Tuesday, December 2, 2008


I'm trying to learn Hangul (한글), the Korean alphabet. I think it will be easier to learn Korean (and teach English, for that matter) if I can actually read the alphabet. Plus, I'm getting sick of being illiterate. I've been studying Hangul for a few weeks now, mostly by reading signs on the subway. All the station signs are in Korean, with the Romanization right below, so it's a great way to figure out the more common letters. Then I bought First Steps in Korean at What the Book. I think most of it's going to be pretty useless, but it was cheep and has a good introduction to the alphabet.

Every few days I open it up and start studying, but I get overwhelmed quickly and start to forget what I've learned, especially with the vowels, of which there are twenty one. So I'm changing tactics. Instead of just trying to learn the letters, I'm going to try and learn a new Korean word each day. The idea is that I'll have a better chance remembering what sound goes with what letter if I can associate it with a word. Each word will have at least one new letter in it, so by the end of the month, I should know the alphabet, plus at least thirty new Korean words. Since this will basically double my vocabulary, it's a win-win situation.

Today's Korean word is 귤 (gyul). It means either tangerine or orange. The fruit itself looks more like a tangerine and is seedless like a clementine, but my book gives the definition as orange. It taste sweet, a little tart and absolutely amazing. I've eaten approximately 53890403 귤 (gyul) in the past two months and I've bought none of them. I'm not a huge fan of Korean food and 귤 (gyul) is one of the few foods people at my school know I like, so it's severed at every school event. Every time there's 귤 (gyul) at lunch, I'm always given the left overs and one time during a volleyball tournament at another school, my co-teachers made me stuff my bag with 귤 (gyul) from the reception before I was allowed to leave. It's an especially good word to know since a) I'll actually use it and b) it contains the letter g. In Hangul, the letter 'g' looks like this 'ㄱ'. The letter 'n' looks like this like this 'ㄴ' and I've had the hardest time remembering which one is which.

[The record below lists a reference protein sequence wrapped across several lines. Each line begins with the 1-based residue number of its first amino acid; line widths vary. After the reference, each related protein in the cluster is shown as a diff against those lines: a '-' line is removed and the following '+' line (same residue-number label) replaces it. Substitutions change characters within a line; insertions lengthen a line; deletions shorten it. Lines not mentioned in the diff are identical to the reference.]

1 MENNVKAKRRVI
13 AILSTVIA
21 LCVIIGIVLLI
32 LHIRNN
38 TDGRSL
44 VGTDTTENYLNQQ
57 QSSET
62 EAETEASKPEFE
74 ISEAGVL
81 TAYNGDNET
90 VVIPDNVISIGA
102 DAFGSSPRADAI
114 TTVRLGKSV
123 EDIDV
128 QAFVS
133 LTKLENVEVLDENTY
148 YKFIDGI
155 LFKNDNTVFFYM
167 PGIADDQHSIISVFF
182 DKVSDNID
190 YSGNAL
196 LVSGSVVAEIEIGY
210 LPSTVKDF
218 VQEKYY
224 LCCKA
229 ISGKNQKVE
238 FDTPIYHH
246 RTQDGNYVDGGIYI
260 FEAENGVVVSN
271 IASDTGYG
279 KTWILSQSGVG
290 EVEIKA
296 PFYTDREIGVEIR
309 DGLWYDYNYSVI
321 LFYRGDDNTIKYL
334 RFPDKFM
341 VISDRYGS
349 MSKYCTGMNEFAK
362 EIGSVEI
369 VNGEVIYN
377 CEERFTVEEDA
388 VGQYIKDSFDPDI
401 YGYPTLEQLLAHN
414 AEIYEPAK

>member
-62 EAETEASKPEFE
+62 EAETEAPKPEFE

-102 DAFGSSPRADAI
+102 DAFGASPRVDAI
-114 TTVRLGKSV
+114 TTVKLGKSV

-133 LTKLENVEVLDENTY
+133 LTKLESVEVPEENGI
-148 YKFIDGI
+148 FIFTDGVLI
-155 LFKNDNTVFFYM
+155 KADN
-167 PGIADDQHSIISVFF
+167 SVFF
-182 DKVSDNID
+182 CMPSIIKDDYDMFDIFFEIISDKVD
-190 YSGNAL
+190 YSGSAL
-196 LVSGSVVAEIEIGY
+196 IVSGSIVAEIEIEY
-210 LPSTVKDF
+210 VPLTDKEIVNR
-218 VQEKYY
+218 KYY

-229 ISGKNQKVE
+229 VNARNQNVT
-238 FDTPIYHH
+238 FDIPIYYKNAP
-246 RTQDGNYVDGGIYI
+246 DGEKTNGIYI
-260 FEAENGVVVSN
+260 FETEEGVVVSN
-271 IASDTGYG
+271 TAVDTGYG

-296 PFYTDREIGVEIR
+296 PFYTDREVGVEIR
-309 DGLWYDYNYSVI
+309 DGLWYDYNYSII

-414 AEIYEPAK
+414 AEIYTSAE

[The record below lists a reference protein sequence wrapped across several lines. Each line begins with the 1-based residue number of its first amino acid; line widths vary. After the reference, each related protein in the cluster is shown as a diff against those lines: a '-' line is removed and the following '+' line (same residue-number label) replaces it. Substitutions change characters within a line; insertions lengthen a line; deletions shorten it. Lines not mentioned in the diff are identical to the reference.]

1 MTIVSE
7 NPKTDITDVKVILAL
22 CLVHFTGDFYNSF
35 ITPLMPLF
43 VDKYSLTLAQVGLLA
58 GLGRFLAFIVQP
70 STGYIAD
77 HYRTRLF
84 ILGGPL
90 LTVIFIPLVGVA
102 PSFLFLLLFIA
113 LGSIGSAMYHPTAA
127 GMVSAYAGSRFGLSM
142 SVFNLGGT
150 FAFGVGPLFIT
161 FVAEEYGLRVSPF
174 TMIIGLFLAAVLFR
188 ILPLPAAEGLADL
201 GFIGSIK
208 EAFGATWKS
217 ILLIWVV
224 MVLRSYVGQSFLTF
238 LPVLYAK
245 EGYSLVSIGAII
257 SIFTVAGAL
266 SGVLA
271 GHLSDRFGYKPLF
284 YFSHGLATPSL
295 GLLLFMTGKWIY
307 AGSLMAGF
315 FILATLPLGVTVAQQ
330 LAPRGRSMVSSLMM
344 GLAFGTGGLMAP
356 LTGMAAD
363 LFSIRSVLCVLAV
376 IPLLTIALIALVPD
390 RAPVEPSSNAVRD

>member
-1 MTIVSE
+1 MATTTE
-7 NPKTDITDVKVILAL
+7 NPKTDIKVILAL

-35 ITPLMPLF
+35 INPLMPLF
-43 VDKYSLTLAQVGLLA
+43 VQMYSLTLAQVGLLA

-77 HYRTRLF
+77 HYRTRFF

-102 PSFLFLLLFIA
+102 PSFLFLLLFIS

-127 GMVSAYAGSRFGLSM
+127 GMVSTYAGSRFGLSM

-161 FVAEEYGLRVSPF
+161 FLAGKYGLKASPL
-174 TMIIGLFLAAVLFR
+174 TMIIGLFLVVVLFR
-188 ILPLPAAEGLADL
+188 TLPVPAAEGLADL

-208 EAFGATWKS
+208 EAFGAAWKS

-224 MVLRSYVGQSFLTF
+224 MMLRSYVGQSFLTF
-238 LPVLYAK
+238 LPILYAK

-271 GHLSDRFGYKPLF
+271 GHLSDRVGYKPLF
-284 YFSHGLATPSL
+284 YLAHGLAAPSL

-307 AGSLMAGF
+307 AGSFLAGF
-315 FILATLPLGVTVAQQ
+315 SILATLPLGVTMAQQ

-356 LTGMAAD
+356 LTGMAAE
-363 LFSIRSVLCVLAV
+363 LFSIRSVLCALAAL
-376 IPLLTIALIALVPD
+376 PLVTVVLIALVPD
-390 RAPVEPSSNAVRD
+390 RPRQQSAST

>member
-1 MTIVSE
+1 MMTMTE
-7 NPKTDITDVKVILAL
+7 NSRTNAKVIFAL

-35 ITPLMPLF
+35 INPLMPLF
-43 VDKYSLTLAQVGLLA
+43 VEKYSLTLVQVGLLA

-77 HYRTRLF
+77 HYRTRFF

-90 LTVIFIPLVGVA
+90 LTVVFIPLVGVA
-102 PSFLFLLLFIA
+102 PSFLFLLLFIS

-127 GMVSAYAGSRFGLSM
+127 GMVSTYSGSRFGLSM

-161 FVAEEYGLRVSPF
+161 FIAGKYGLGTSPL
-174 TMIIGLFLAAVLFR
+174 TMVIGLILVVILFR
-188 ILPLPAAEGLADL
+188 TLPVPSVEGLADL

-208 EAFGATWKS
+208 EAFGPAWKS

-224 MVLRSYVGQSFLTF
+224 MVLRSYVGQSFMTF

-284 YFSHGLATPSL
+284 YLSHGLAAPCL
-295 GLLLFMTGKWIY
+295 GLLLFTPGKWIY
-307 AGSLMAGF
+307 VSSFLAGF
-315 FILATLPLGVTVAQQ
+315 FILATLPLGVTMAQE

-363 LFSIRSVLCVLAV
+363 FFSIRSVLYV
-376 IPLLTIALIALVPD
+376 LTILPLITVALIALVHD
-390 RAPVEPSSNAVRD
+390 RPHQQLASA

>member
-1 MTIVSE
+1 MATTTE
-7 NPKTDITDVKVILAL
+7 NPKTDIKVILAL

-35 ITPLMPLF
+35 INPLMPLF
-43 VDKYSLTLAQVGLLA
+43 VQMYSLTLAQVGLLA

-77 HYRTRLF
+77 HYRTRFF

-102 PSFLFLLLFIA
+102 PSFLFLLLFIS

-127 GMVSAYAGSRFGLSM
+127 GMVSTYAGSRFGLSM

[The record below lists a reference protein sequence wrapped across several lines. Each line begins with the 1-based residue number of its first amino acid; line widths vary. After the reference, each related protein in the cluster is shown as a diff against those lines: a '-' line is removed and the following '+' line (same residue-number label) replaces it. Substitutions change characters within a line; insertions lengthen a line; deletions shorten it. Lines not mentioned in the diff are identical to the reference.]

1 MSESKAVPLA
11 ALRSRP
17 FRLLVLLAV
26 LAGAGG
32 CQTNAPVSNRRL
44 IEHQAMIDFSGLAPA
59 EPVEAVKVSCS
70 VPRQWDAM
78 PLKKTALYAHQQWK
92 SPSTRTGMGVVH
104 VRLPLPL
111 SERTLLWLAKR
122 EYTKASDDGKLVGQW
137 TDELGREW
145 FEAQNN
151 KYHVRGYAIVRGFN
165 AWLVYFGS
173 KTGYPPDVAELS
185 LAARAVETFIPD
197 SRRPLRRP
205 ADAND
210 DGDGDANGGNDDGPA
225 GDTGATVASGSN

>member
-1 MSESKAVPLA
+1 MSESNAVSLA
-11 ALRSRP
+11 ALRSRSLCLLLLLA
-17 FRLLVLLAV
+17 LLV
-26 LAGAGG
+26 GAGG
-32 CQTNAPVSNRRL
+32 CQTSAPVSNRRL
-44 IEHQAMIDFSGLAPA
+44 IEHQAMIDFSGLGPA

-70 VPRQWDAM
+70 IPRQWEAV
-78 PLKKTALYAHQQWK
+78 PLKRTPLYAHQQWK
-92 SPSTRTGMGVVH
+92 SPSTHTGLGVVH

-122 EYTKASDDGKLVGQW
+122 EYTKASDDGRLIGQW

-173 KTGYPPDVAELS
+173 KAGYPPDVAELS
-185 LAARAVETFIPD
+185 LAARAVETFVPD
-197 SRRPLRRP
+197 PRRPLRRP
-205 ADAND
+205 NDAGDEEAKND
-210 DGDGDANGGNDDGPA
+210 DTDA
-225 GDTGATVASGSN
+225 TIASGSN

In addition to 귤, I also learned the word 토끼 (tokki), which means rabbit. One of my students taught me the word before class today. She was wearing a hoodie with a monkey on it and when she came into the classroom, she pointed to her chest and said, "Monkey!" I told her very good and then said monkey in Korean. Her eyes got very big and she said, "Very good, teacher!" Then she pantomimed rabbit (held up two fingers to be the ears and made them hop) and told me "Tokki." I repeated the word a couple of times until I said it to her satisfaction and we grinned at each other. And then there was this explosion of English. She told me her favorite animal (monkey), favorite color (red) and all about her family. I could have hugged her. This was one of the few times I've seen a student go beyond the basic formulaic statements we teach in class, make a cognitive leap about the different words and phrases they've been taught and actually communicate in English. I'm so proud of her!

Bonus picture: I know not everyone's computers display the Korean alphabet, here's a picture of all the Korean in this entry:

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